If you’re getting an M.F.A. so you can teach fiction writing one day, the Denver Post‘s David Milofsky calculates the odds for you:
more students now apply to creative-writing programs than any other kind in English and often provide the requisite number of students to make the teaching of literature possible in an era of shrinking doctoral programs. The big question might be why, because the MFA is a teaching degree, and in its annual survey of academic positions AWP notes a steady decline in jobs for creative writers.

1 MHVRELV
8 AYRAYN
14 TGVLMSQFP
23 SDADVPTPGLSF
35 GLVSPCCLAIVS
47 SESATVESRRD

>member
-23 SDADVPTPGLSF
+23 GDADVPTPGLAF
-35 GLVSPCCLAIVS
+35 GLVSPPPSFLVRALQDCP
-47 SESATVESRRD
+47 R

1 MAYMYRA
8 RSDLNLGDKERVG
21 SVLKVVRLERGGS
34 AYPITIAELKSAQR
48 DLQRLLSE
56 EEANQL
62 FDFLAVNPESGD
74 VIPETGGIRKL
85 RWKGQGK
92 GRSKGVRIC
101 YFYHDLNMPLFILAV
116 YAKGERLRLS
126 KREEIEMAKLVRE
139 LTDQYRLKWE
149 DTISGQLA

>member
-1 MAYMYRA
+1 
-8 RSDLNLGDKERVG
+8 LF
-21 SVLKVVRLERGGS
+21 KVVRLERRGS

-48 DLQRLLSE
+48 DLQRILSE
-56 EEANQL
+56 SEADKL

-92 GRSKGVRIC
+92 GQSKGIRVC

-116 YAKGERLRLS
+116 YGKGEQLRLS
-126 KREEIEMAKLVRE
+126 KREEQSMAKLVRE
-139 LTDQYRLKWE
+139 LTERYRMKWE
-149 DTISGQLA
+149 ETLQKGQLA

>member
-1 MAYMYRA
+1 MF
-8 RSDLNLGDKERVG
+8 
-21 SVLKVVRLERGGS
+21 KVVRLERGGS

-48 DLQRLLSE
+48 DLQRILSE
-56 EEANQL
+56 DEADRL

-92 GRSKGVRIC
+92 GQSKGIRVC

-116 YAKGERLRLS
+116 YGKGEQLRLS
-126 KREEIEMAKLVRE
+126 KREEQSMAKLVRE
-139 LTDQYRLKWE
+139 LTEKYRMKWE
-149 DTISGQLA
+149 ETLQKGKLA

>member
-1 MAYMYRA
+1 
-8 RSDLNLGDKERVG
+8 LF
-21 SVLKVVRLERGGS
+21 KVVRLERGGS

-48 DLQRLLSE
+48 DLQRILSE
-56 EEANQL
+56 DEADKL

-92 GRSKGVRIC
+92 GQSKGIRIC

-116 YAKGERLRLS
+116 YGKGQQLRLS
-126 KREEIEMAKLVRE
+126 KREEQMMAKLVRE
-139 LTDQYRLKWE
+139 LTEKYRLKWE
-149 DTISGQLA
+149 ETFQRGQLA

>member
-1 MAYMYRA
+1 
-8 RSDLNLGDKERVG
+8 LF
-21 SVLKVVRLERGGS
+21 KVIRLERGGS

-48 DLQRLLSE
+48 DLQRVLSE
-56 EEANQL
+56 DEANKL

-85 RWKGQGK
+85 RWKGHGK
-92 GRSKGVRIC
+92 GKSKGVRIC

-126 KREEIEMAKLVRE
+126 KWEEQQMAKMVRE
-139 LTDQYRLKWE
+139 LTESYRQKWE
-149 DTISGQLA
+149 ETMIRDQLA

The total number of academic positions this year, for example, was 393, about half of what was available in 2003. And most of these are temporary assignments with no prospect of renewal. Moreover, while there are fewer jobs available for creative writers, there are more graduates than ever — 8,000 job-seekers according to [the executive director of the AWP], competing for a mere 65 tenure-track teaching positions. Even Herman Melville, were he alive, wouldn’t like those odds. A friend used to joke that by the time he qualified for a tenure-track job, you’d need a Nobel Prize in literature to get an interview.